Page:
World Rivers Day: Riverkeepers announce the Twinning of the Potomac and the Ottawa Rivers

Photo by Tusik Only

(Ottawa, ON. September 22, 2017) – Ottawa Riverkeeper (ORK) and Potomac Riverkeeper Network (PRK) are pleased to announce the symbolic twinning of the Capital Rivers of Canada and the United States of America, the Ottawa and Potomac Rivers, respectively.

The announcement was made riverside this morning by the Riverkeeper organizations, in celebration of World Rivers Day (Sept. 24) and Canada’s 150th anniversary of Confederation. Ottawa Riverkeeper Meredith Brown and Phillip Musegaas, Vice-president for Potomac Riverkeeper Network, were both present, along with Mark Kristmanson, CEO of the National Capital Commission, and U.S. Embassy Acting Deputy Chief of Mission Stuart Dwyer.

The Twinning of our Capital Rivers

The twinning of our rivers is an initiative of Ottawa Riverkeeper and Potomac Riverkeeper Network. The Capital Rivers share some of the same characteristics and challenges: both are heritage rivers that provide drinking water to more than 5 million people each, including our nations’ politicians and decision-makers; one is inter-provincial and the other is inter-state, creating unique challenges for their governance; and they both present similar issues in terms of access to a swimmable, drinkable, fishable river.

Ottawa Riverkeeper and Potomac Riverkeeper Network will work together to address these issues. Both organizations hope to increase public access to the rivers, as well as to increase awareness about the environmental, social, and economic roles of our Capital Rivers. ORK and PRK will also exchange experience, knowledge, and best practices to improve the governance of our Capital Rivers.

“We have an incredible opportunity with this twinning,” said Musegaas. “Our rivers face so many similar challenges. By working together, by sharing our ideas and experiences, we can better address these issues and affect real change in our watersheds.”

“This is a momentous event with tremendous potential,” said Brown. “We have two organizations, on two different rivers, in two different capital cities coming together to protect our watersheds. I’m excited to see what we can accomplish together.”

The Collaborative Spirit across Borders

Going forward, both Riverkeeper organizations will work toward fulfilling different twinning initiatives, including a series of educational videos about the rivers, workshops, public conferences, and field visits.

The twinning will also involve players from outside the Waterkeeper Alliance. Working closely with partners from both sides of the border, Ottawa Riverkeeper and Potomac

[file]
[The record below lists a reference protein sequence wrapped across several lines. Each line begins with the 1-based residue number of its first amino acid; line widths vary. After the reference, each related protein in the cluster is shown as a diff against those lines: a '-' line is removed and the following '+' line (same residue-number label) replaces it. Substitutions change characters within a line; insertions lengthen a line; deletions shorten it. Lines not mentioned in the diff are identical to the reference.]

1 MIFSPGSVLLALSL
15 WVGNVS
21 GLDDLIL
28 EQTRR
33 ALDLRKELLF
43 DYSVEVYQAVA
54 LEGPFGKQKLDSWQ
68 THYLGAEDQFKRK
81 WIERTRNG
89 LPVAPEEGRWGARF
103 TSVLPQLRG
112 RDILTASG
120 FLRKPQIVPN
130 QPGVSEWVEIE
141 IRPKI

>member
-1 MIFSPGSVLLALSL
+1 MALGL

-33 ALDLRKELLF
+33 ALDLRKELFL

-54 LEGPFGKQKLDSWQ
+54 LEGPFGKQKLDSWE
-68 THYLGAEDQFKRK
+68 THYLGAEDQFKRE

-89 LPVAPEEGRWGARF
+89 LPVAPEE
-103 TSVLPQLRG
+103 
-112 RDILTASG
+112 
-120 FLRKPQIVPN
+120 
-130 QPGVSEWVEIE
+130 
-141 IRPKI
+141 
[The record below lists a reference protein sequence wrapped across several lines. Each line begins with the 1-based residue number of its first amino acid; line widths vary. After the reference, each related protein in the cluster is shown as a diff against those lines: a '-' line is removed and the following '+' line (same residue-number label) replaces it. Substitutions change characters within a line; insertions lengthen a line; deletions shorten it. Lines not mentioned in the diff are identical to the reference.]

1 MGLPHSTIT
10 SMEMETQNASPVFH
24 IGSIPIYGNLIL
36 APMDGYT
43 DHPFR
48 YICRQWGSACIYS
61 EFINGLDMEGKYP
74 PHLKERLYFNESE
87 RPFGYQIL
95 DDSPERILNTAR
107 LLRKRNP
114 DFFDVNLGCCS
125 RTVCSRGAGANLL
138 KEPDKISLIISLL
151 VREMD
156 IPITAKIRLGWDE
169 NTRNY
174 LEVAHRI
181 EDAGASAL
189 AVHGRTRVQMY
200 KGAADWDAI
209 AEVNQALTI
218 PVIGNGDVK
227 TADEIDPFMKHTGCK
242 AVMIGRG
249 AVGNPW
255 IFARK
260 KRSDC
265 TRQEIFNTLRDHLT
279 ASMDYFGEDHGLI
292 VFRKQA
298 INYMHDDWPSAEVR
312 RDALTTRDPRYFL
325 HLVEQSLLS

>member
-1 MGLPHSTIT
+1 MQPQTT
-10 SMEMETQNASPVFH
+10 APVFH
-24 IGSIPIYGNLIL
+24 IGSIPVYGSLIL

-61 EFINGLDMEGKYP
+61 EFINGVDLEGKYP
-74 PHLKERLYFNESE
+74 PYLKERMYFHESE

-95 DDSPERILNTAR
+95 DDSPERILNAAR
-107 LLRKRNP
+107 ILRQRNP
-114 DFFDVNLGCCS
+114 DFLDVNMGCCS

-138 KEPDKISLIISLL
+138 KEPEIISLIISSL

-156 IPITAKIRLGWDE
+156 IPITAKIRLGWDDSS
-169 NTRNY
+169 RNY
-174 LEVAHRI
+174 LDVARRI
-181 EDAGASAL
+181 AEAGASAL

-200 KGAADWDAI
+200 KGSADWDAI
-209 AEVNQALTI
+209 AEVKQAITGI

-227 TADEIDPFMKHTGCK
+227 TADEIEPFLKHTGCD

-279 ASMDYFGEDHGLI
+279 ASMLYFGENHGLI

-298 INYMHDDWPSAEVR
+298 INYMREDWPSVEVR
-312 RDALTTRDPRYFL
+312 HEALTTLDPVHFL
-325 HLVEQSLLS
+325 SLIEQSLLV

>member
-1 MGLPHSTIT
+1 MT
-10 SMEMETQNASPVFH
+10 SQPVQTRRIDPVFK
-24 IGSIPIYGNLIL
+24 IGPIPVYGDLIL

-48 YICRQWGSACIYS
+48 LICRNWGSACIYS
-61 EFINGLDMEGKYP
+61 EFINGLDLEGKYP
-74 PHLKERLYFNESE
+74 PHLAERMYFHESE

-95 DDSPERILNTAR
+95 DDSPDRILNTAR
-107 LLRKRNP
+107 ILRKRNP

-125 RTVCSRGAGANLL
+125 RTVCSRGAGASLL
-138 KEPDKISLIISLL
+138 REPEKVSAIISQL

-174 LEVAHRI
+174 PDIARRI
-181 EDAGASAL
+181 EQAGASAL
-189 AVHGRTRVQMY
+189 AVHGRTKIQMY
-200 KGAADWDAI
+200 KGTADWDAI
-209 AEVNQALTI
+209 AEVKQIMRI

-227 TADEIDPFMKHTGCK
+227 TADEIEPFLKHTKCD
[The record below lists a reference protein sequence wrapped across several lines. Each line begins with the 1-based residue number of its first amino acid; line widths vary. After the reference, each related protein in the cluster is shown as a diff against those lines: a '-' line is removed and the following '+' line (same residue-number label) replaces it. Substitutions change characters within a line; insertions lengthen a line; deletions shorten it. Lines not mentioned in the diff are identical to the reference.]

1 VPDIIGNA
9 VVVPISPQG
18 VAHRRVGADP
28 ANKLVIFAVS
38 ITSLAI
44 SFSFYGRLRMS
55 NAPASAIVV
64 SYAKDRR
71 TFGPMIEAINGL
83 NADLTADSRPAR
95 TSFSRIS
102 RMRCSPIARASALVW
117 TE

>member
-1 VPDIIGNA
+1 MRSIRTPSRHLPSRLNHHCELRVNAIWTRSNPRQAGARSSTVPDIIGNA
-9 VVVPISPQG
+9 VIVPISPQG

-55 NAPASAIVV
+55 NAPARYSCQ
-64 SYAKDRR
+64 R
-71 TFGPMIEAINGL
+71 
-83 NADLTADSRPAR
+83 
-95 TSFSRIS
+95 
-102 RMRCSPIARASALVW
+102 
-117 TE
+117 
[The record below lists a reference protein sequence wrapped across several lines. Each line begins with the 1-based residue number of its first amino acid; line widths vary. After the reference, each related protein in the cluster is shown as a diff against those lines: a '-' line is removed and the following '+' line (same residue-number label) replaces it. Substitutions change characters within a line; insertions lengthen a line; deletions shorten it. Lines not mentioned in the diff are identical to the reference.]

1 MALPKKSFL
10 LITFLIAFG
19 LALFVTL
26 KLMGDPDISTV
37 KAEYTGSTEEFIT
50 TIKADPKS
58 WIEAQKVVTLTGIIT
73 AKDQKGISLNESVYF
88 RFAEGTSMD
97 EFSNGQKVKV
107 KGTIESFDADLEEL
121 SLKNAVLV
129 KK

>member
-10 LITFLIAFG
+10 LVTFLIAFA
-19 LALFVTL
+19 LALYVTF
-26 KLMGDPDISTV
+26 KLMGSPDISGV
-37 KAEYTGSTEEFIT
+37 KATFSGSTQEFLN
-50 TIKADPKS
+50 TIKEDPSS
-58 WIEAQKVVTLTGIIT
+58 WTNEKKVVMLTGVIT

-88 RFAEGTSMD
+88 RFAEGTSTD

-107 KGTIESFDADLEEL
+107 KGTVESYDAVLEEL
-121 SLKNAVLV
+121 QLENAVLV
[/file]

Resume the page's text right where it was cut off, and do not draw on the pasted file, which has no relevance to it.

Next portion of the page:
Riverkeeper Network hope to foster an environment where cultural and technical exchanges across borders are not only facilitated, but actively sought out. The U.S. Mission to Canada provided grant support for the twinning initiative. Partner organizations are encouraged to sign the twinning declaration, and work together with their counterparts to further cement these cross-border ties.

“The Capital River Twinning Initiative is the beginning of a partnership that will spark important conversations between our two great capital cities,” said Elizabeth Moore Aubin, Chargé d’Affaires of the U.S. Mission to Canada. “With effort and a dedication to good stewardship, those conversations will lead to actions that safeguard our rivers for the use and enjoyment of future generations.”

“On behalf of the National Capital Commission, chief steward of the Capital’s rich natural heritage, I commend Ottawa Riverkeeper/Sentinelle de la rivière des Outaouais and Potomac Riverkeeper for twinning the US and Canadian Capital Rivers and for their efforts to protect our historic waterways,” said Mark Kristmanson, CEO of the National Capital Commission.

The Heritage Rivers

Our historical rivers are rich in history and have played a critical role in shaping our culturally unique communities.

The Ottawa and the Potomac rivers have been formally recognized for their outstanding natural, cultural, and economic heritage. Recently, the Québec government designated the Ottawa River as a “lieu historique,” meaning all three levels of government – Ontario, Quebec, and Federal Canada, officially recognize the river’s heritage status. The twinning is also an opportunity to celebrate and appreciate that heritage.

“The Ottawa and Potomac Rivers have played central roles for their respective capital cities, and for Indigenous Peoples who have lived on the land for millennia. From transportation to water supply to recreation, they have supported communities for generations and will continue to for generations to come. I applaud all the organizations that have made this symbolic twinning possible.” said Minister of Environment and Climate Change and Minister responsible for Parks Canada, Catherine McKenna.

“The 150th anniversary of Confederation provides Canadians with the wonderful opportunity to become active in their communities and celebrate the rich history of their rivers. Communities across the country will take part in events that highlight the importance of preserving our precious natural resources for future generations,” said Minister of Canadian Heritage Mélanie Joly.


Meredith Brown, Riverkeeper 613-321-1120 ext.1002

Phillip Musegaas, Vice-president of Programs and Litigation, 914-806-0916

Adele Michon, Director of Operations for Quebec, 613-321-1120 ext. 1005,


Twinning our Capital River / Le jumelage de nos rivières capitales